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Liz Warren Rejects Donations From ‘Rich And Powerful,’ Calls For Massive Finance Reforms

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Kyle Hooten Contributor

Democratic Massachusetts Sen. Elizabeth Warren pledged Tuesday to reject any donations “over $200 from executives at big tech companies, big banks, private equity firms, or hedge funds.”

The Democratic presidential hopeful said in a statement on her campaign website that not only will she refuse support from “the rich and powerful,” but she hopes all other candidates will follow suit. The Warren campaign also says it will return donations from top executives, but has not defined what qualifies a donor as an “executive,” according to Politico.

“I’m also calling on every candidate in this race to disclose any donor or fundraiser who has a special title on their campaign … and to disclose the dates and locations of their fundraising events and the names of every person who appears on a host committee on invitations tied to those events, ” she said.

Warren also took aim at the Supreme Court.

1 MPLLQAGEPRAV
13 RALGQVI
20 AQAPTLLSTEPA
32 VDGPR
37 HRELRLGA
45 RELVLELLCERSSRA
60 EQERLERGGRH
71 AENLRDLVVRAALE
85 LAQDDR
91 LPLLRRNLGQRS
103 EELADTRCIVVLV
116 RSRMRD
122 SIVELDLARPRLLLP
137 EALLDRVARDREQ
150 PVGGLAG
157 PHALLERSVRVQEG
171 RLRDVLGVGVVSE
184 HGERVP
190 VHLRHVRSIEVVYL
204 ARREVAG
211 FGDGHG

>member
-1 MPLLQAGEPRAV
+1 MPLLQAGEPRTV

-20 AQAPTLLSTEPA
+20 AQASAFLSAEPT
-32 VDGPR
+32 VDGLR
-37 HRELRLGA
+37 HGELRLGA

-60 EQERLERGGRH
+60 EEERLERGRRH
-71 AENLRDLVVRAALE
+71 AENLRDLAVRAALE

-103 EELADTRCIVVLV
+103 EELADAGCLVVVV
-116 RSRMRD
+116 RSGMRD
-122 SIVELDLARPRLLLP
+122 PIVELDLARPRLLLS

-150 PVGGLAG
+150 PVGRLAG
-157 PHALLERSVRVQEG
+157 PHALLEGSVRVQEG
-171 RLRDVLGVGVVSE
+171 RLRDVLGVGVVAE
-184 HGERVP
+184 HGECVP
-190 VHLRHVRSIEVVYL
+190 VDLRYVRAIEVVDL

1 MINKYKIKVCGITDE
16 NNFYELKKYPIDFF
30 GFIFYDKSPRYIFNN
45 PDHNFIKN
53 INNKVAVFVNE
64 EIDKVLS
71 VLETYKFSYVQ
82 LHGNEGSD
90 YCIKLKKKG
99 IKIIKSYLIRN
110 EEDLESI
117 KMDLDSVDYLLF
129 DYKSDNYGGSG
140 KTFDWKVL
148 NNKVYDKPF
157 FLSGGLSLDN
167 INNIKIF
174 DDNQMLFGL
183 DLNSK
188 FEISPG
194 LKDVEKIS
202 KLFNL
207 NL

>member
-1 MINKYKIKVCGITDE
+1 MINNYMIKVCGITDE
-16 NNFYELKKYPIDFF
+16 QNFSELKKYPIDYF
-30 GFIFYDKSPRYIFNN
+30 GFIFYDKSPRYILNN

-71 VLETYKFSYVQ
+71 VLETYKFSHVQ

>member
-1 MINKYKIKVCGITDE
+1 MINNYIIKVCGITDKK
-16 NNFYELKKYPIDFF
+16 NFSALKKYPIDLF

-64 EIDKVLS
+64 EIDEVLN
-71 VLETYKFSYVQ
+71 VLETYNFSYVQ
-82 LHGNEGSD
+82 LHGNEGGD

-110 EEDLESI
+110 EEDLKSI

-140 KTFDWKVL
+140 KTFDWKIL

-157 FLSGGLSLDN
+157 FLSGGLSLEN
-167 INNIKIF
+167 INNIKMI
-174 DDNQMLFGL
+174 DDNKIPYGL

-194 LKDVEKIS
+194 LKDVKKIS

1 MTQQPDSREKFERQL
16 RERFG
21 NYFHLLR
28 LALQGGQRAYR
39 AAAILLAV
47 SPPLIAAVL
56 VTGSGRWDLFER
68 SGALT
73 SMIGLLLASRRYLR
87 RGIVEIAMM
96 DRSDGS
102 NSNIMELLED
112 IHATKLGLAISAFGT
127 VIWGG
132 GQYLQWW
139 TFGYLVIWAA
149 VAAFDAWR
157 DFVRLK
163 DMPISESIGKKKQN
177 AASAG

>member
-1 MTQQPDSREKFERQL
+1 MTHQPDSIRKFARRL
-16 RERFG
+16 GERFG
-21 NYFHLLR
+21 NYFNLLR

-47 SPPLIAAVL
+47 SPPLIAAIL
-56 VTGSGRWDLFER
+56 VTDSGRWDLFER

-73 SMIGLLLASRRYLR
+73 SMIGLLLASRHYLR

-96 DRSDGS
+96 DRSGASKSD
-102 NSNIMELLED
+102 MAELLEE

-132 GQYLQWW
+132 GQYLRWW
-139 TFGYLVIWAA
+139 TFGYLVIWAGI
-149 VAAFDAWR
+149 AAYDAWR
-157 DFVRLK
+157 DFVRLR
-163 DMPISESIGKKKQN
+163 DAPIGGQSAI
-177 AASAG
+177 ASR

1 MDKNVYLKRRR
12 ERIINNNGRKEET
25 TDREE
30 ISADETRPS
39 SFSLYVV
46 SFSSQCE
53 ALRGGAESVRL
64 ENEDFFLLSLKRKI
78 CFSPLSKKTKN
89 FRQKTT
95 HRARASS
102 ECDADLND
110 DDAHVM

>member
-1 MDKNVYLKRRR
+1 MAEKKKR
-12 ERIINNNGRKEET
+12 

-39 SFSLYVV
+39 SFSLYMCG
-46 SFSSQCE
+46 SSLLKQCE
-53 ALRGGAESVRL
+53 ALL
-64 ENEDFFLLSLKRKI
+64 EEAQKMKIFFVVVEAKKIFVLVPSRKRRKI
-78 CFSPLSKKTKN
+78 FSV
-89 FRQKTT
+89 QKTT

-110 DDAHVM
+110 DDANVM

“To truly end the corruption of our democracy,” she alleges “we must also pass a constitutional amendment to overturn the Supreme Court’s disastrous decisions in Citizens United and Buckley v. Valeo.” The Court’s decision on Buckley v. Valeo established that it’s unconstitutional for Congress to regulate election spending.

Additionally, Warren wants to reduce the ability of non-candidate actors to engage in online political advertising, alleging that Russians helped promote Trump’s 2016 campaign on the web.

Warren’s plan to regulate political fundraising isn’t limited to election season, either. (RELATED: Facebook Fires Back At Warren)

“Because political spending doesn’t end on Election Day, we must also enact strict contribution limits and disclosure requirements for inaugural committees,” her statement reads. The stated goal of this measure is “so we never have to endure an ethics disaster like Donald Trump’s inauguration again.”

Warren believes that even without the support of wealthy donors, “Democrats have the resources not just to beat Donald Trump but also to win back Congress and state legislatures all across the country.”

Warren often focuses her message and campaign on the influence of tech corporations and the wealthy.

In March, she published an op-ed explaining why “it’s time to break up Amazon, Google, and Facebook.” She was also critical of Facebook’s recent meeting with conservative pundits, suggesting that this meeting will result in Facebook acting in the interest of the right.